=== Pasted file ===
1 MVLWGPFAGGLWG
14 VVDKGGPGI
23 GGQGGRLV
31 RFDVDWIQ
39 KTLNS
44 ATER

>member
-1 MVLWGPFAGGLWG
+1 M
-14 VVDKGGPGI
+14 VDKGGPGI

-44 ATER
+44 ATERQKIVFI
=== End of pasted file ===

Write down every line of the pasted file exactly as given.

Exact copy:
1 MVLWGPFAGGLWG
14 VVDKGGPGI
23 GGQGGRLV
31 RFDVDWIQ
39 KTLNS
44 ATER

>member
-1 MVLWGPFAGGLWG
+1 M
-14 VVDKGGPGI
+14 VDKGGPGI

-44 ATER
+44 ATERQKIVFI